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Angler Fish's dorsal fin functions as a lure to attract prey to their mouths, which are huge. They are often called "frogfish," based on the size of their mouths.
Barracudas are ferocious, bursting into a school of fish at 27 mph and biting anything in their way.
Basking Sharks are plankton eaters and like to catch rays on the surface.
Batfish usually walk on the bottom; they are poor swimmers, but good kissers.
There are more than 2000 varieties of coral, with names like grooved brain, massive starlet, clubbed finger, orange cauliflower, and staghorn. Each represents a colony of tiny marine animals in the same class as sea anemones and jellyfish. Corals excrete hard carbonate, which builds, layer-by-layer, the reef. In the photo, an octopus disguises itself.
Butterfly fish mate for life and search the reef side-by-side for food.
Coelacanth, "old four legs," preceded our terrestrial ancestors. Scientists thought they had become extinct 66 million years ago until one showed up in a fisherman's net in 1938.
Garden eels curve in the direction of the current, which brings them food. At danger, they disappear into the sand.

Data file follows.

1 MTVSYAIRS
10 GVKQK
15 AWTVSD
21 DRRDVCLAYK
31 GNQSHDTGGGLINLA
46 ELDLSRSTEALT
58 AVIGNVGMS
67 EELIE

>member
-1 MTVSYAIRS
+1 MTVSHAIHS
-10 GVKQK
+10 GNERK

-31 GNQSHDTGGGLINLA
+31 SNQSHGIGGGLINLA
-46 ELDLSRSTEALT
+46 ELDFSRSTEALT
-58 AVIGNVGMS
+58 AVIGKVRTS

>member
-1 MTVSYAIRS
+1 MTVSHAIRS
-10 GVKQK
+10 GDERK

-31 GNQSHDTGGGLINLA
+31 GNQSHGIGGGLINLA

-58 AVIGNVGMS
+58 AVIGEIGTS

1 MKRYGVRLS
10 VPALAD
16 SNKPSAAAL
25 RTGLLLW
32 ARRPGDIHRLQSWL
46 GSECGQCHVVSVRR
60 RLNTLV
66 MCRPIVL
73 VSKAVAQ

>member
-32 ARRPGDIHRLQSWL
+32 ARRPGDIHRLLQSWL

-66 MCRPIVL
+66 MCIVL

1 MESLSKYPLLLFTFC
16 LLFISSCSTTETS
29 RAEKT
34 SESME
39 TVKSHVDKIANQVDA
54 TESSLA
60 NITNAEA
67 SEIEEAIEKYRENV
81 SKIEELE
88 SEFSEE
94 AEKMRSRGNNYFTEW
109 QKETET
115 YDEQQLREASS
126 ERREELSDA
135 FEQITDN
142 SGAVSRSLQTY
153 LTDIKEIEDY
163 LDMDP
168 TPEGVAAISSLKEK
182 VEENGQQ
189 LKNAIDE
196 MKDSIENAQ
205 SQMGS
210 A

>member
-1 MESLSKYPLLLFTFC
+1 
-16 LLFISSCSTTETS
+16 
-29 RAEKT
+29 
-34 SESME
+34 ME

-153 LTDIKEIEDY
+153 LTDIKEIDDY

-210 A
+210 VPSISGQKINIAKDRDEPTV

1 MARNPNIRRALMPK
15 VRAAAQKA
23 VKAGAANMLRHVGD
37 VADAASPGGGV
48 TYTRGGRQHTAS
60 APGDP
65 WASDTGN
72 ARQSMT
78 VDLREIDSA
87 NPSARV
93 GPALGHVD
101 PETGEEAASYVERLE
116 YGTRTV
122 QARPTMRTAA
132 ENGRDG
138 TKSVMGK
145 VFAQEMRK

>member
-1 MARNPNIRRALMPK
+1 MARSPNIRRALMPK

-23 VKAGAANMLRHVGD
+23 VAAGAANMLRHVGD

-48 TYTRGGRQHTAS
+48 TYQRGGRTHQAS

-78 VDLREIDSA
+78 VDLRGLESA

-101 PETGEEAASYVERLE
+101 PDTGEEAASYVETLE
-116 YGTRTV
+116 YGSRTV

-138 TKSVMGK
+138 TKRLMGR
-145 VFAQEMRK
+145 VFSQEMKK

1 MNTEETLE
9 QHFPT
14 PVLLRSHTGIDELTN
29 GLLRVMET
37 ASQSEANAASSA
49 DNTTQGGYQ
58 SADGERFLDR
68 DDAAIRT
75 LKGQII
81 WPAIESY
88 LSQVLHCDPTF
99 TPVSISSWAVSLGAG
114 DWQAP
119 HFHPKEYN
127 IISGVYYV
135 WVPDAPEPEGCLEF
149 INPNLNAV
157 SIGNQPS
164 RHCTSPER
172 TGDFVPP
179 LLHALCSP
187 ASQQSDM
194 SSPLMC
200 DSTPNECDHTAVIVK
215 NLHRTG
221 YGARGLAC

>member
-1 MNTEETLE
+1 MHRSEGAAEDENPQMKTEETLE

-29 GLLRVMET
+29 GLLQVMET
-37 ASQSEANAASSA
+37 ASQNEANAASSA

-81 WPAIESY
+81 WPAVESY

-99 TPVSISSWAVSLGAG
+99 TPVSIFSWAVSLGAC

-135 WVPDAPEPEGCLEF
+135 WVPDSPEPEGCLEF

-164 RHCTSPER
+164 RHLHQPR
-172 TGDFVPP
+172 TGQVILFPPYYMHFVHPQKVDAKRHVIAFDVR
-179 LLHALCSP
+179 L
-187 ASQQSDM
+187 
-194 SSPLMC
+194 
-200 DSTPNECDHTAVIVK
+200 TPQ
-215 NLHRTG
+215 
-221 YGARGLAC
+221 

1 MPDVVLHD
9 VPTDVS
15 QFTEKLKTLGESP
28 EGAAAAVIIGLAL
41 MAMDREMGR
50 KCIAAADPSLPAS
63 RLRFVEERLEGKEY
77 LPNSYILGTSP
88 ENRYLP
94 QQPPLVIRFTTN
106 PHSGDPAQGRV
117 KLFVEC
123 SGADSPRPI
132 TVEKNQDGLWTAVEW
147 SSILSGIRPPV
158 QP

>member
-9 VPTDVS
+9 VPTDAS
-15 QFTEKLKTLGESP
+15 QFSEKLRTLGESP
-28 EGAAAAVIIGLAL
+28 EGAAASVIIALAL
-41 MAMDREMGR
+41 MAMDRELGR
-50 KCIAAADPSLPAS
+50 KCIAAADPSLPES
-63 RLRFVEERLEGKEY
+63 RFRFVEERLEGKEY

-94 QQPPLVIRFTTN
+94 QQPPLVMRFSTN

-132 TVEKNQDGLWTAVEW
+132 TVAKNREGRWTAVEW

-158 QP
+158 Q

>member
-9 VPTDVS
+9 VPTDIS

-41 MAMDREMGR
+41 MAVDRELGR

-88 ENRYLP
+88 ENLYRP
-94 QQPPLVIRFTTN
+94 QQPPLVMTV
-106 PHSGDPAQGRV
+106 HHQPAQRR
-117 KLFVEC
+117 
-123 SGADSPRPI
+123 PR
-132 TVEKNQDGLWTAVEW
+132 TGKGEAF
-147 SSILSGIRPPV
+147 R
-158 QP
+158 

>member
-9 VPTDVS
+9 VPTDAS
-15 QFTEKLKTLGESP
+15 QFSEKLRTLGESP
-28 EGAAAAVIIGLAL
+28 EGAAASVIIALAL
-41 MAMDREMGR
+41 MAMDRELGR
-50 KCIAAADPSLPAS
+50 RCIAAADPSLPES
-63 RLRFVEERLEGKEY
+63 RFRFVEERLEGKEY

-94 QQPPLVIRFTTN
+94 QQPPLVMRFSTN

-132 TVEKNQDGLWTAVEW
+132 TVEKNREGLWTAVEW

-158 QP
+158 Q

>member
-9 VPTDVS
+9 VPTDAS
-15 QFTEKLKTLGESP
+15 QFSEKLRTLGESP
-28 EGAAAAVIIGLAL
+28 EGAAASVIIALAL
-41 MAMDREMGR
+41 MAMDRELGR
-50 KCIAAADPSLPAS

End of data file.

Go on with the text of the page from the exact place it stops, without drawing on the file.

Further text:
Giant Clams grow to be four-and-a-half feet long and can weigh more than 500 pounds. They eat algae growing on their mantle and close their shells at a shadow.
Hammerhead Sharks' wide-set eyes give them acute binocular vision and, also, allow them 360 degrees of vision in a vertical plane.
Kelp is neither plant, nor animal, nor fungus; it’s an alga, whose definition has yet to be agreed upon. There are about 30 varieties, including giant kelp, which can grow up to two feet per day and reach 250 feet. In the center of the photo, an octopus surveys.
Leafy Sea Dragon
Leafy Sea Dragons move "sedately" via two nearly transparent dorsal fins. Their leaf-like protuberances are strictly for camouflage; the "leaves" give them the appearance of drifting seaweed.
Mantis Shrimp beat open shells with their hammers, which slash fast enough to create heat comparable to the sun.
Moray Eels are carnivorous predators that feed on fish, crabs, and octopuses.
Sea Snakes have paddle-like tails for swimming and must return to the surface to breathe. Their venom is highly toxic but most are gentle and can bite without delivering venom.
Sea Wasps are jellyfish whose venom is among the most deadly in the world. The venom attacks the heart and can kill a human being in three minutes.
There are an estimated 9000 sponge varieties, with names like black-ball, strawberry vase, lavender rope, orange elephant ear, and giant barrel. Each is an animal, built to allow maximal water flow through its body, from which it extracts nutrients and oxygen. The photo depicts an octopus, pretending to be a stinker.
Wolf Eels are known to pair for life, often inhabiting a cave together. They are curious and rarely aggressive, although their faces could scare someone to death (or, could induce death from laughter; either way, one is dead).